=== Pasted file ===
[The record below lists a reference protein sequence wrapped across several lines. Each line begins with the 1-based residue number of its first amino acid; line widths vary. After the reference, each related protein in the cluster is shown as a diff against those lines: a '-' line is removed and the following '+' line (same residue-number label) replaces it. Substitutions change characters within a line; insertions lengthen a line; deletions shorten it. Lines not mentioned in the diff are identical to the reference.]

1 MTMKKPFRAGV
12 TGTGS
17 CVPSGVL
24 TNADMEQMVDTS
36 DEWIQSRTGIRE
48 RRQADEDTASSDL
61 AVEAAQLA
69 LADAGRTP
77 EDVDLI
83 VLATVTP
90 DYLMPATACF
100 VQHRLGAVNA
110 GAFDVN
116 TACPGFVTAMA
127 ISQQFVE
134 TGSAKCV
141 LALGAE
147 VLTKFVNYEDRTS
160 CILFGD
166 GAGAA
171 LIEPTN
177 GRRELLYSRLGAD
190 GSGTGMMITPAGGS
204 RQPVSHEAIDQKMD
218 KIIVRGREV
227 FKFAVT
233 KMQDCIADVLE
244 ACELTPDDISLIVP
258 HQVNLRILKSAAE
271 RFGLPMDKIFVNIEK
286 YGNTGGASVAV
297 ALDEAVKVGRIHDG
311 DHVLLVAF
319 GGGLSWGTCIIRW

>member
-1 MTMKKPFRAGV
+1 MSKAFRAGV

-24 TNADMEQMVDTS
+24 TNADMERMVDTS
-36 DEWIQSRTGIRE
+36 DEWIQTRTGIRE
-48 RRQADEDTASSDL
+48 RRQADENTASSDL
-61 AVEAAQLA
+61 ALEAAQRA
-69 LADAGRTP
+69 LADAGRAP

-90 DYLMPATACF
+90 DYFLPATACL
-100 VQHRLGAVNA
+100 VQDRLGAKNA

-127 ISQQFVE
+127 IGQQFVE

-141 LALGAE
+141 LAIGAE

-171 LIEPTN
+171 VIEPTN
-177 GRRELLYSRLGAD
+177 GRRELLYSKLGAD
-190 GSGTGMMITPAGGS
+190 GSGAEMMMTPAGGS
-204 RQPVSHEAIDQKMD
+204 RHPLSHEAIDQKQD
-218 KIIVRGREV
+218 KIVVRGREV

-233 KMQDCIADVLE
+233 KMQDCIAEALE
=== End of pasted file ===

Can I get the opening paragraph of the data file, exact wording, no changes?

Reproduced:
[The record below lists a reference protein sequence wrapped across several lines. Each line begins with the 1-based residue number of its first amino acid; line widths vary. After the reference, each related protein in the cluster is shown as a diff against those lines: a '-' line is removed and the following '+' line (same residue-number label) replaces it. Substitutions change characters within a line; insertions lengthen a line; deletions shorten it. Lines not mentioned in the diff are identical to the reference.]